Shopping Center Business

MAY 2016

Shopping Center Business is the leading monthly business magazine for the retail real estate industry.

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Page 144 of 358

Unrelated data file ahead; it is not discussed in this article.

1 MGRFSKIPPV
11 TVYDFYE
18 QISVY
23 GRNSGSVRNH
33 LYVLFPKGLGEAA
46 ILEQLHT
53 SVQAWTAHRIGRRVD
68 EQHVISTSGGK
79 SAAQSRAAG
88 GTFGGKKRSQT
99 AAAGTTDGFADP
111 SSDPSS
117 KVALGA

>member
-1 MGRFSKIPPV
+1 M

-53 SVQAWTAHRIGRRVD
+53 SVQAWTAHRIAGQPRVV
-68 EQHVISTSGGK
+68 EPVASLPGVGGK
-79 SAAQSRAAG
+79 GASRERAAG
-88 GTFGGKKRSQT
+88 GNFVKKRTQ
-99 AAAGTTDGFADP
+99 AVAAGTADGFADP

THE WHARF 140 • SHOPPING CENTER BUSINESS • May 2016 mode and continue to move forward with our active leasing." First and foremost, Hoffman-Madi- son wants The Wharf to increasingly be "home" to the residents of Washington, D.C., and the surrounding area. The de- velopers want to serve the local market first. Expanding that effort, The Wharf will become a large attraction for those from the larger region, as well as tourists. "By serving the local market well, more people who are visiting the District will visit The Wharf the same way that they go to Georgetown, the Mall, 14th Street and the other emerging areas of the city," says Gilmore. "Creating a place where the ur- ban grid of Washington meets the water- front has been an incredible opportunity. If we stay true to our demographic, then the world will find its way to us." Part of enticing the local community is making it convenient for residents to visit. The project will be easily walkable from the L'Enfant Plaza area and nearby Metro stops, in addition to a bike station. For those who choose to drive, the devel- opers are planning multiple valet drops to make The Wharf easy to access. The project will also have dedicated taxi and ride-share drop-off areas, and will become a part of a new, broader water taxi system that will connect people to Hains Point and National Harbor. Hoffman-Madison has studied a num- ber of waterfront developments around the world to bring best practices to The Wharf, and to find out key characteristics as to what makes the projects successful. It has also studied some marketplace proj- ects that have had success over the years. These include San Francisco's Ferry Build- ing Marketplace, Chelsea Market in New York and Faneuil Hall in Boston. The company has also looked at a number of emerging retail districts in Brooklyn, Los Angeles, San Francisco and Seattle. "We are looking at not only the types of food and retail, but how the offerings are being presented," says Gilmore. "Because The Wharf is new construction, we have the opportunity to create an entirely new type of environment — with a palpable grit and texture. The great thing about emerg- ing districts is that they don't feel so cohe- sive — you have a great juxtapositioning of new versus old. In new construction, you have to create that through careful design and merchandising." The developers are also activating the waterfront along The Wharf. In addition to a marina, there will be vendors who will rent paddleboards, paddleboats, sail- boats and other craft. "Throughout the year, there will be dai- ly activities — that will only be more be amplified in the warmer seasons," says Gilmore. "We will be activating the water- front 12 months out of the year through programming and events." SCB Rendering of one of the retail and restaurant areas at The Wharf. The Wharf will create a place where the urban grid of Washington, D.C., meets the waterfront.

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